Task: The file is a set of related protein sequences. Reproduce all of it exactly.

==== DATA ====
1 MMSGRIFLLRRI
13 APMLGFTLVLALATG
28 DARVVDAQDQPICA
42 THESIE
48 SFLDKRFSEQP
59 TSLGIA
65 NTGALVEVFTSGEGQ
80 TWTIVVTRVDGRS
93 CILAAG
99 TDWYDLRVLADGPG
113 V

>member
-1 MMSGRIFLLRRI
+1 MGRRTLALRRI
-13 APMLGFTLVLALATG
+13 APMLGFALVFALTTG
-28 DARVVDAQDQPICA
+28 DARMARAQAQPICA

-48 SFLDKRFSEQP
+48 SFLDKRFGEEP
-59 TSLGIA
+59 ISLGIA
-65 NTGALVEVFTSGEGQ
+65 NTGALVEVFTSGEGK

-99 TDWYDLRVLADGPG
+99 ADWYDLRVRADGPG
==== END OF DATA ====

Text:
1 MMSGRIFLLRRI
13 APMLGFTLVLALATG
28 DARVVDAQDQPICA
42 THESIE
48 SFLDKRFSEQP
59 TSLGIA
65 NTGALVEVFTSGEGQ
80 TWTIVVTRVDGRS
93 CILAAG
99 TDWYDLRVLADGPG
113 V

>member
-1 MMSGRIFLLRRI
+1 MGRRTLALRRI
-13 APMLGFTLVLALATG
+13 APMLGFALVFALTTG
-28 DARVVDAQDQPICA
+28 DARMARAQAQPICA

-48 SFLDKRFSEQP
+48 SFLDKRFGEEP
-59 TSLGIA
+59 ISLGIA
-65 NTGALVEVFTSGEGQ
+65 NTGALVEVFTSGEGK

-99 TDWYDLRVLADGPG
+99 ADWYDLRVRADGPG